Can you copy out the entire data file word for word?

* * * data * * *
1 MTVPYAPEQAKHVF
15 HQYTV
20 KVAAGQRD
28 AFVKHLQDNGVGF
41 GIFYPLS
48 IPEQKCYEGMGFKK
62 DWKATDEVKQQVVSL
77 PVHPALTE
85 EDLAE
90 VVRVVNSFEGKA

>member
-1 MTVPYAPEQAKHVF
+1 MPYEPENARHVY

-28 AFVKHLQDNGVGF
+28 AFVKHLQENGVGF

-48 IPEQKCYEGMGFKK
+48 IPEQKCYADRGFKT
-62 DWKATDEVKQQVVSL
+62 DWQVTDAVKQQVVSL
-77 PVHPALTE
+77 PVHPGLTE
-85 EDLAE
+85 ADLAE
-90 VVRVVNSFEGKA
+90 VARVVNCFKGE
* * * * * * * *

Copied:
1 MTVPYAPEQAKHVF
15 HQYTV
20 KVAAGQRD
28 AFVKHLQDNGVGF
41 GIFYPLS
48 IPEQKCYEGMGFKK
62 DWKATDEVKQQVVSL
77 PVHPALTE
85 EDLAE
90 VVRVVNSFEGKA

>member
-1 MTVPYAPEQAKHVF
+1 MPYEPENARHVY

-28 AFVKHLQDNGVGF
+28 AFVKHLQENGVGF

-48 IPEQKCYEGMGFKK
+48 IPEQKCYADRGFKT
-62 DWKATDEVKQQVVSL
+62 DWQVTDAVKQQVVSL
-77 PVHPALTE
+77 PVHPGLTE
-85 EDLAE
+85 ADLAE
-90 VVRVVNSFEGKA
+90 VARVVNCFKGE